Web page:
Since 2018, so much advancement has happened. The first quantum computers became available on the cloud, quantum hardware systems started to get bigger and more powerful, you have the software stack, the hybrid solver, the ability to do quantum hybrid applications. All of this has happened over the past five years.

A lot of the work in the reauthorization was about how to course-correct. How do we expand our focus? How do we bring in these near-term use cases for all the quantum technologies – annealing, gate and hybrid – as well as support the fundamental research on error correction and coherence and things that are still critically important to the problems that you solve?

How do you help legislators understand quantum technology?

The interesting thing about quantum is it's bipartisan. Quantum is so nuanced and there is not one elected official in the U.S. government, or on their staff, who is a quantum expert. Some technology expert folks are fellows, but that may only be a one- or two-year fellowship to work for members of Congress.

You'll have witnesses come and testify and the members of Congress don't know the right questions to ask or understand what's being discussed. There are aspects of working with politicians and their staff to help get them up to speed but they’re never going to be quantum experts.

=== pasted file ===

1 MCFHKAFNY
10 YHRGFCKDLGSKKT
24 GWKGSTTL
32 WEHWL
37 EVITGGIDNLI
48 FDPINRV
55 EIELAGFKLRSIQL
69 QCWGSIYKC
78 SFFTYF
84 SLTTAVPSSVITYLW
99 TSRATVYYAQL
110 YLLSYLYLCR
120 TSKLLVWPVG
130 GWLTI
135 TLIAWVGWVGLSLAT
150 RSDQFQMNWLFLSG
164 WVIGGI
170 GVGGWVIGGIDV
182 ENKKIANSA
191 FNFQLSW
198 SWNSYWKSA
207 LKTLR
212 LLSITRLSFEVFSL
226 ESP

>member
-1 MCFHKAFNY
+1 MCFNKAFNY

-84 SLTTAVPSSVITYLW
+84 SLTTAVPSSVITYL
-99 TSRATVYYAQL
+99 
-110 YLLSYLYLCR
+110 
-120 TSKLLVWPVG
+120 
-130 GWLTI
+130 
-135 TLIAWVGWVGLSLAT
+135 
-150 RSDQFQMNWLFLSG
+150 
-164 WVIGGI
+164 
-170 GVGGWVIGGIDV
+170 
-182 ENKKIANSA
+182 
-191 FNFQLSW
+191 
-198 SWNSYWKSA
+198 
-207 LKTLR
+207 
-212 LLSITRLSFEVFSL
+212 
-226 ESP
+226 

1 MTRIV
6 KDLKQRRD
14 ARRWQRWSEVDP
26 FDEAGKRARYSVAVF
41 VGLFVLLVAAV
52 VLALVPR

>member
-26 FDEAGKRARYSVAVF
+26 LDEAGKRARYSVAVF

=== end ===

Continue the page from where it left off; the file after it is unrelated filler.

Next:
Is there a carrot and stick approach, balancing benefitting the domestic economy while keeping up with competing nations?

Yeah, absolutely. There’s also a national security aspect. The Biden administration listed quantum and other emerging technologies as a national security imperative in a few executive orders.

But in the U.S., U.K. and Canada, no country or region owns an entire global supply chain, so we must do this through international cooperation. This new authorization brought in the U.S. State Department, which was critically important for negotiating international agreements.

It’s no longer just international academic exchange, it is expanding into the supply chain. You're using European cryogenic technology because we don't have the same cryogenics in the U.S., but we have chip manufacturing that Europe doesn't have. It’s also working with international cloud access and things like that.